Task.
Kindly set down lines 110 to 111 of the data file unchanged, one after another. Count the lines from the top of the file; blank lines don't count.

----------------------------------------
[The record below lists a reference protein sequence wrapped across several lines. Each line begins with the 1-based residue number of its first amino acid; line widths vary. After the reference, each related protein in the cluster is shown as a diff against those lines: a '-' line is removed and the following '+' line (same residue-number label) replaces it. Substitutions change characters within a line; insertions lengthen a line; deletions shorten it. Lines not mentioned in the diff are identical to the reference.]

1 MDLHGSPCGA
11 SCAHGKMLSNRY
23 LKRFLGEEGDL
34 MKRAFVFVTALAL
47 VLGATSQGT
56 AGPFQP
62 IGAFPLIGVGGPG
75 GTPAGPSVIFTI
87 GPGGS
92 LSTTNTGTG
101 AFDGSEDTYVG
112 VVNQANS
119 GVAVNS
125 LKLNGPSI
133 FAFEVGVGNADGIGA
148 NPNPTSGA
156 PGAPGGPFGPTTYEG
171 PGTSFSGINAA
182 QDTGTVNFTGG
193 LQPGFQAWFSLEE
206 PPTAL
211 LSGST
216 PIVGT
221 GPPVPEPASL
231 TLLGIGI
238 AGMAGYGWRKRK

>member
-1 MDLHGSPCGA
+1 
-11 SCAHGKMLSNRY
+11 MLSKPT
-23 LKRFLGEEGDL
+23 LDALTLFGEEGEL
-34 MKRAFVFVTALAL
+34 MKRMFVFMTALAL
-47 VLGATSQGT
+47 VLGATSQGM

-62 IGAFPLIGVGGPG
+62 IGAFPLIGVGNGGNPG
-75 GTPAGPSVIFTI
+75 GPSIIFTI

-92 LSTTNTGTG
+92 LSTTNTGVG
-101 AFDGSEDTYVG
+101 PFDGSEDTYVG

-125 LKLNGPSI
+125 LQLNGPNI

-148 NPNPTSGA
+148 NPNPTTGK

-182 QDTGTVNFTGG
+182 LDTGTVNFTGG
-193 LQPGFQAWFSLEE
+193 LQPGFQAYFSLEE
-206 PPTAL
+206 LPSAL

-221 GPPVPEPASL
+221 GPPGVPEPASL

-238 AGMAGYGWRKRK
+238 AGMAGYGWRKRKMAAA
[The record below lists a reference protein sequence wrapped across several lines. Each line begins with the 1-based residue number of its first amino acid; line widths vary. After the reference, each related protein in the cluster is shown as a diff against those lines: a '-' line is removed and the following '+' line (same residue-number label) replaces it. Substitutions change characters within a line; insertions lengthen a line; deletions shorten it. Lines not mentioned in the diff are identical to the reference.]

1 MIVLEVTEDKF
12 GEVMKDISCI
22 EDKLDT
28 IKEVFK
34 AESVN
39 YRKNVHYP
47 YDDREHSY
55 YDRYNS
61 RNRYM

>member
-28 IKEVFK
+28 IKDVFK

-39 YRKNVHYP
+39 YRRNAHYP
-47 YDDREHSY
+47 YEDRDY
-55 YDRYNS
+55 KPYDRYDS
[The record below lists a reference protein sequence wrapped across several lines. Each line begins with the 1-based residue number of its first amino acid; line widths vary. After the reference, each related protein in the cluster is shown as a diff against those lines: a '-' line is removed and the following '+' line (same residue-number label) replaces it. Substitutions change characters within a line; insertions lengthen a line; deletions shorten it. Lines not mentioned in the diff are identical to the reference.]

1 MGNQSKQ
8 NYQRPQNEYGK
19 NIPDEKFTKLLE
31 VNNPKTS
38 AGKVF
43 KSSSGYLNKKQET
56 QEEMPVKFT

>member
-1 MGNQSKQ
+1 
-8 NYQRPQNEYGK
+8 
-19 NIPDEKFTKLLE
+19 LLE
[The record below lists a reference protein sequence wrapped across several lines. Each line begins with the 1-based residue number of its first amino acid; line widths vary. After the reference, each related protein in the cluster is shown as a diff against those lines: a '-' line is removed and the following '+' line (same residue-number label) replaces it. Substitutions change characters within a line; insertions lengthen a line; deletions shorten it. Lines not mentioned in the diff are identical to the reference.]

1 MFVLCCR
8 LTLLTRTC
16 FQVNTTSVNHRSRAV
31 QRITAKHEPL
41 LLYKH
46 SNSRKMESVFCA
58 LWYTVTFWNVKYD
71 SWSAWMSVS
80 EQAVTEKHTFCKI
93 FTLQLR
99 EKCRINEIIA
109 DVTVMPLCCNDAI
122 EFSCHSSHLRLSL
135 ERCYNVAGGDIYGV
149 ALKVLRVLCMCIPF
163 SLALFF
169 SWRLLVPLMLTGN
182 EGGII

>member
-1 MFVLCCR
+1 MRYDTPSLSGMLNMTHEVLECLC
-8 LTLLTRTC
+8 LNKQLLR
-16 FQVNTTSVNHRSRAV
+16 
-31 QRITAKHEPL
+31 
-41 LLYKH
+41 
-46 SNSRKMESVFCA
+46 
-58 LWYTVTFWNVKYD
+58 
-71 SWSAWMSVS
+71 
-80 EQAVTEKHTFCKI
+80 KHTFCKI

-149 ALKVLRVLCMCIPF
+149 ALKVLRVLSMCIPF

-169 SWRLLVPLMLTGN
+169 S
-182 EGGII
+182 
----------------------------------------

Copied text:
149 ALKVLRVLCMCIPF
163 SLALFF